What I Meant to Say

10 Aug

In the spirit of kicking Gibbs while he’s down, Greg Sargent and Glen Greenwald both point to a 2005 Daily Kos diary by then Senator Obama in which he asks the progressive left to continue to hold him accountable:

“In that spirit, let me end by saying I don’t pretend to have all the answers to the challenges we face, and I look forward to periodic conversations with all of you in the months and years to come. I trust that you will continue to let me and other Democrats know when you believe we are screwing up. And I, in turn, will always try and show you the respect and candor one owes his friends and allies.”

It’s a relevant reminder of the boss’ brand and broader outlook.  An outlook I’m sure Gibbs got firsthand from the man himself today.  But before dancing in the end zone and celebrating Gibbs’s clear mis-step, I would point readers to the full diary as a useful description of why progressive angst at the President feels misplaced.  This should be of interest in particularly to those, like Jane Hamsher and Greenwald himself, who make  statements like this, “Well, the Obama in the White House is not the Obama who organized, campaigned, raised money and ran for office, so I guess its’ a wash.”

In explaining his decision not to filibuster John Roberts, Senator Obama offers  a broader lament about the strategy, and worldview of progressive advocates:

I am convinced that, our mutual frustrations and strongly-held beliefs notwithstanding, the strategy driving much of Democratic advocacy, and the tone of much of our rhetoric, is an impediment to creating a workable progressive majority in this country.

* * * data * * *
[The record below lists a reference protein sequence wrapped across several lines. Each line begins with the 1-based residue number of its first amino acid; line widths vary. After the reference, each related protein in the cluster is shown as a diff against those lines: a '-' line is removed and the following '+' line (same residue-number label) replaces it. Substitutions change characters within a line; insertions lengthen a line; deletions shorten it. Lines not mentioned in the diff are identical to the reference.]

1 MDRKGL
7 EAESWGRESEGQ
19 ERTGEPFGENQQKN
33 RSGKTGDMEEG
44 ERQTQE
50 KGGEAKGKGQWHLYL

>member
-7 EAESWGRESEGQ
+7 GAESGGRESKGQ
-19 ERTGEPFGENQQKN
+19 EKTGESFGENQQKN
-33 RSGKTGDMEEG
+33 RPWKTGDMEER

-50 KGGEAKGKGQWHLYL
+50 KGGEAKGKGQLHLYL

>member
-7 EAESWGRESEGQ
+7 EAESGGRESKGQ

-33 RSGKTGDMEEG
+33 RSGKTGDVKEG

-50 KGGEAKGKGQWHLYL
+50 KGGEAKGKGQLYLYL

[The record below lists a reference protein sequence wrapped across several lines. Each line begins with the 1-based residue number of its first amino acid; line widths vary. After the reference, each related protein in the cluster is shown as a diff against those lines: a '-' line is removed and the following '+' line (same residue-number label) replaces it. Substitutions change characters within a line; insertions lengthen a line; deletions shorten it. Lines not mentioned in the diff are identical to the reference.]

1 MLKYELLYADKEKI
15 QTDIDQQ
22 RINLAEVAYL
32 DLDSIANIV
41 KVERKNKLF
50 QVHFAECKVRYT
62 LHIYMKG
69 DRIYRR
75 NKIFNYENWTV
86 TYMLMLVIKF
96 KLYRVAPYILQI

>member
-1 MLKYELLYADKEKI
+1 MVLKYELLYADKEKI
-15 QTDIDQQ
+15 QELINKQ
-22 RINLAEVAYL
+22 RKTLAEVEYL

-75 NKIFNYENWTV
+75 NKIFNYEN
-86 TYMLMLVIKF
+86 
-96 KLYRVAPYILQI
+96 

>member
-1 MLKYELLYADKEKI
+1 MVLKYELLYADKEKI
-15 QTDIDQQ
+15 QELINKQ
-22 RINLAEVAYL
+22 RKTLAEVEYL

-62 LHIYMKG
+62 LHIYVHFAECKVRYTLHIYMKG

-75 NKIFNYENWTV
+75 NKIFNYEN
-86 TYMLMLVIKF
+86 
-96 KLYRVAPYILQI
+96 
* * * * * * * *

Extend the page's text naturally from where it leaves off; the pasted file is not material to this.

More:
“According to the storyline that drives many advocacy groups and Democratic activists – a storyline often reflected in comments on this blog – we are up against a sharply partisan, radically conservative, take-no-prisoners Republican party.  They have beaten us twice by energizing their base with red meat rhetoric and single-minded devotion and discipline to their agenda.  In order to beat them, it is necessary for Democrats to get some backbone, give as good as they get, brook no compromise, drive out Democrats who are interested in “appeasing” the right wing, and enforce a more clearly progressive agenda.  The country, finally knowing what we stand for and seeing a sharp contrast, will rally to our side and thereby usher in a new progressive era.

I think this perspective misreads the American people.”

There you have it folks.  2005, a much more, let’s say, artful critique of the “professional left”.   You can take issue with his point of view, castigate some of the administration’s compromises, strategic decisions and  success in communicating effectively, but pretending that President Obama is not giving the American people precisely what he presented them as a candidate is, I think, misguided.  This is the Obama we all voted for.  Pretending otherwise is intellectually dishonest and undermines the credibility of your broader critique.


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